One of the fun parts of owning an Interstate is figuring out what you need and what you have room to store. We have folding bikes which fit perfectly between the side benches and rear sofa. It was like someone pre-measured so they would fit perfectly... The folding bikes go in front of the driver's and passenger seats.
Thanks, avid, for sharing with us items that you take along when traveling that work so well for you; and thanks for your permission this afternoon to show the photo I took of your folded Brompton bike.

See avid's beautiful 2007 Airstream Interstate (inside and out), along with another interesting cooking item that he brings along in:

"Fans of the Airstream Interstate", History Safari Express, Airstream Life Online Community
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Old 04-17-2011, 10:09 AM   #36
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Am copying a post I just did on a related thread. These are great items.

We have solved the one-small-towel-rod problem with these items, of which we have all sizes

RV Towel Bars

They are WONDERFUL, and can be easily moved and placed on the exterior when you have nice towel-drying weather.

This site has some other very handy items, too.

Travel safe,


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Old 04-19-2011, 05:10 PM   #37
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Thanks! Also, on the Yahoo Group, I posted a pdf file of the differences in standard and options between the 2011 Airstream Interstate and Roadtrek RS Adventurous in the files section if anyone wants to compare.

Gerald

Quote:
Originally Posted by SilverGate View Post
Last month Gerald (gmilleroik1) of Muskogee, Oklahoma, took delivery of a new 2011 Airstream Interstate and started the Yahoo Group: Airstream Interstate: Airstream Interstate & Avenue with detailed observations, along with new unit problems and fixes.

Welcome to AirForums, Gerald!

As wayneskid points out, also check out the Sprinter-Forum - The Sprinter Source for additional information and support.
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Old 05-15-2011, 08:07 AM   #38
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Suggestions for Interstate Travel?

Hi - We are brand new owners of a 2011 Interstate 3500. We have taken it out just a few times, and are planning a long trip from Texas to California this summer with our 4 little kids! I need some help, please friendly folks could you point me to some good blogs/forums/websites to help me plan our drive? I have always wanted an Airstream, I thought I would buy an old one and restore with my dad, but I was able to convince the hubby that we would have a lot of freedom with our large family with one of these. It's up to me to learn how everything works and to plan our adventure.....I need a little help knowing where to get started! Help!
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Old 05-15-2011, 03:31 PM   #39
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Congratulations, MamabearJD!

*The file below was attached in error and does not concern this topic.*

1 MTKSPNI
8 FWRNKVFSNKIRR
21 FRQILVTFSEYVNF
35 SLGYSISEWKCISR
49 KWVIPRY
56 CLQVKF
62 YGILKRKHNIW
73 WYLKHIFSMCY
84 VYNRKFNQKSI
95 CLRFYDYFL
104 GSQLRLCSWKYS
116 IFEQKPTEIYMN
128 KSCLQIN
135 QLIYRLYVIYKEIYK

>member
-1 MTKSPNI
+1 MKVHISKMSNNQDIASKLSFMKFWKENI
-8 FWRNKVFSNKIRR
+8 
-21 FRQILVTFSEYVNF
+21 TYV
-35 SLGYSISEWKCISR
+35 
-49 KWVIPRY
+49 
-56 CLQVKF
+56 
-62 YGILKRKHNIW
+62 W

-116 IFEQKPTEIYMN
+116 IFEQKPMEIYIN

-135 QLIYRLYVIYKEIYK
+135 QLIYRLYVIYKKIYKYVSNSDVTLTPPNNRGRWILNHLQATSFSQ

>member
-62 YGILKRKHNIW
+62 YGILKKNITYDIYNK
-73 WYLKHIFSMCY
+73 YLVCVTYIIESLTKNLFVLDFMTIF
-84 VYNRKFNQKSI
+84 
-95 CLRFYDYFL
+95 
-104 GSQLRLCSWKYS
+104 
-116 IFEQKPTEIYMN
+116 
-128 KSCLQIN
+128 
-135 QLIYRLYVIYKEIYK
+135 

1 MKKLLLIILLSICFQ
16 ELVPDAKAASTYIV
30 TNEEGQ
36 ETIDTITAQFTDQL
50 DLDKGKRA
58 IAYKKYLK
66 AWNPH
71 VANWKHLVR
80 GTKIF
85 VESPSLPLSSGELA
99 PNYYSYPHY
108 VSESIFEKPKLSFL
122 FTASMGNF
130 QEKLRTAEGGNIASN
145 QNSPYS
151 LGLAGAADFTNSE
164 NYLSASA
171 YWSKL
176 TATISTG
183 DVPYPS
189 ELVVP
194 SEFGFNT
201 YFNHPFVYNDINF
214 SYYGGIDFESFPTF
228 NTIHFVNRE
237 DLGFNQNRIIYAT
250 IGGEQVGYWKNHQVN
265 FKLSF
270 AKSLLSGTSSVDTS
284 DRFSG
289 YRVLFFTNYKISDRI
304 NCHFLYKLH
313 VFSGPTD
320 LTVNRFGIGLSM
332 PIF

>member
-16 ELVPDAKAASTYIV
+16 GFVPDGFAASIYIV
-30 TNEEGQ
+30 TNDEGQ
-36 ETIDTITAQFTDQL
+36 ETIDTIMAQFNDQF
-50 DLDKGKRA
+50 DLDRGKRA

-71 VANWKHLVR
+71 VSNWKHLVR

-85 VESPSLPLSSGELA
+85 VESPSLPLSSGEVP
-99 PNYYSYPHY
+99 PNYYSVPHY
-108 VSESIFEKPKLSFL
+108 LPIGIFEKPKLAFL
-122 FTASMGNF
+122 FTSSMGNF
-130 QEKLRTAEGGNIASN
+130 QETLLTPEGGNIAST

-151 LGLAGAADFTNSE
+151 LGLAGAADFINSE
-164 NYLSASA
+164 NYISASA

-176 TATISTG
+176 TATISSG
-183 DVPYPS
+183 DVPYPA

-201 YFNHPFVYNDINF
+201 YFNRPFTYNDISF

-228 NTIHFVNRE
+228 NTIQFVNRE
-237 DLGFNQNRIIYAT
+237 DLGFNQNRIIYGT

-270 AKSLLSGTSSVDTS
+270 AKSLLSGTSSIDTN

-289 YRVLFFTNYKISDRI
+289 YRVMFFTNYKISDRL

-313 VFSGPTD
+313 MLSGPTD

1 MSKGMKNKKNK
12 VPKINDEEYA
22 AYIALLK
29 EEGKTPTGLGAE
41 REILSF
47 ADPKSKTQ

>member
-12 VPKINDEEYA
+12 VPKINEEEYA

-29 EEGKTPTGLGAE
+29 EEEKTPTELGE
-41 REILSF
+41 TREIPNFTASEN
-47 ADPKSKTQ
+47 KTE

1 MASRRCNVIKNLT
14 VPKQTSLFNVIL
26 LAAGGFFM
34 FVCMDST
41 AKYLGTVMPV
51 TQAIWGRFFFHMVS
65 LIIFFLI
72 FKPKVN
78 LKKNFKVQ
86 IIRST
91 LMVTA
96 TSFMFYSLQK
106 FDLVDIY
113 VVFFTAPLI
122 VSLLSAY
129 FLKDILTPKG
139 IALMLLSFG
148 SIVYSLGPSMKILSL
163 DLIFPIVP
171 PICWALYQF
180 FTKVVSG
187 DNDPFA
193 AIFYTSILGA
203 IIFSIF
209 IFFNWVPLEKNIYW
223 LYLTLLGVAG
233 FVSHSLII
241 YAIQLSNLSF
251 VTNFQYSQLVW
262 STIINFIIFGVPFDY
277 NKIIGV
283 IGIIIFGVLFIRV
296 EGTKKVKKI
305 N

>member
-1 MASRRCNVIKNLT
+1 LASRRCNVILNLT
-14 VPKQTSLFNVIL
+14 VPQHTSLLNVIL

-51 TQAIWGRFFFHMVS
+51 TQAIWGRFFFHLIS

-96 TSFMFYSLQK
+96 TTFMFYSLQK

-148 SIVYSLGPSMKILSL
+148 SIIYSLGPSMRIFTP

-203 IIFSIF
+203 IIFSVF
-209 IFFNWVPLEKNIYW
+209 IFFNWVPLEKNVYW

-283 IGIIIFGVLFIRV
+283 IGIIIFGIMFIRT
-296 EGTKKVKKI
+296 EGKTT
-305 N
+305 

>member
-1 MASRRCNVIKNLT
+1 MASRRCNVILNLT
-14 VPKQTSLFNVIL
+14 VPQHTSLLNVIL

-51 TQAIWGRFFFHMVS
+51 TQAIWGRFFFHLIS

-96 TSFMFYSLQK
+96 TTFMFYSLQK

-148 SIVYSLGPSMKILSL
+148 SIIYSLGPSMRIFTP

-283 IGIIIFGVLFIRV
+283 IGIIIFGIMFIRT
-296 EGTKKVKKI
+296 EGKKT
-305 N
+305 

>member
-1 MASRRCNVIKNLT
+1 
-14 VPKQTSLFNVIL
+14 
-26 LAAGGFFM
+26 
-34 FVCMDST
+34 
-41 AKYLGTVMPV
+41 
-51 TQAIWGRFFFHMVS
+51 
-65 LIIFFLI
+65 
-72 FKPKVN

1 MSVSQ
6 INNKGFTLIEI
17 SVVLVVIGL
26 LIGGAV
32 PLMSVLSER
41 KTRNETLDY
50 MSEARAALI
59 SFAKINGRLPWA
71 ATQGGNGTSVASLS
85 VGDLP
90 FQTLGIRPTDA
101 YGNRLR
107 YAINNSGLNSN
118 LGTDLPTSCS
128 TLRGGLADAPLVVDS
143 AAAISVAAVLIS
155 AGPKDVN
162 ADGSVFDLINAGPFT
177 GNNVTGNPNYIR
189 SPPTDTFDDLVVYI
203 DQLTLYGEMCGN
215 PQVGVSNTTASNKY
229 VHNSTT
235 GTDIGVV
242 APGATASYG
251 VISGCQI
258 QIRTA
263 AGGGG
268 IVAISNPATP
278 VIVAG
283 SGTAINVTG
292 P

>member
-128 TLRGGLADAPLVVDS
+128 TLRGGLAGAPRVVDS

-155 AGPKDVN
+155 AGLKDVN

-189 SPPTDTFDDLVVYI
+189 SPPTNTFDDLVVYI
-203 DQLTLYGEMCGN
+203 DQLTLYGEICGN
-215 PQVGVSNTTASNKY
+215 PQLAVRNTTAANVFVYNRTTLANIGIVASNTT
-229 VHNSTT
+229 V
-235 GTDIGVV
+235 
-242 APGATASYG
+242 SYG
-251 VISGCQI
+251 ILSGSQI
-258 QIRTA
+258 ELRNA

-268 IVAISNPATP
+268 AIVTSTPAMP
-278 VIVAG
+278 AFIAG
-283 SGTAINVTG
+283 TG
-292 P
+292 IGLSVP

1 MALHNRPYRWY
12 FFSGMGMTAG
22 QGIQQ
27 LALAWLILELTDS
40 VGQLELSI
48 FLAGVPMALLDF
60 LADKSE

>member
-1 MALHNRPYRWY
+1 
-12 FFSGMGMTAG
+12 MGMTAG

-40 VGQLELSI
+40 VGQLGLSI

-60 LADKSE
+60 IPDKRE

Traveling with kiddies is much easier with a frig, sink and potty so handy. I'm guessing you will be using it on the road, not for sleeping?

Can't help you with your travel plans, we are not so farsighted to plan ahead other than general direction. Can give you a few newbie tips.

Read your owner's manual thoroughly and give everything a good look-see before you head out on that trip. Turn everything on and off, fill your water tank, flush the toilet, wash the dishes, get your frig cold, etc., so that anything that isn't working properly can be tended to before you leave---so you don't find yourself sitting at a dealership hundreds of miles from home, trying to entertain the children while something is fixed.

Have a great trip,


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Old 05-21-2011, 08:17 AM   #40
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Dump the tanks too. Will this be your job as well?
We have a sprinter Westfalia and it is nimble enough to maneuver close to the sewer clean out on our pool house. That is what we usually use as our preferred dump station.
We are also close to two exits on I20 in GA with free dump stations.
There are websites that help you locate dump stations. You can also call a local RV dealer for help. Maybe where you purchased your interstate. The GA dealer is a Mercedes dealership in Atlanta and I doubt they would have a clue about where to find a free dump station.

Dump a bucket or two of water in your gray and black tanks, load up the family for a shake down drive, make sure you have plastic gloves, an extra extension of slinky hose and your owners manuals and head to the nearest dump station.
For extra entertainment watch Robin William's RV on the trip.

I wish I had had a b-van when my kids were young. We home school and it would have made school on the go easier. We spent years schooling out of back packs in dr.s offices when we were caring for my sister during a severe lupus flare.
My oldest is in college now and my youngest is graduating. Our Westy is our empty nester RV.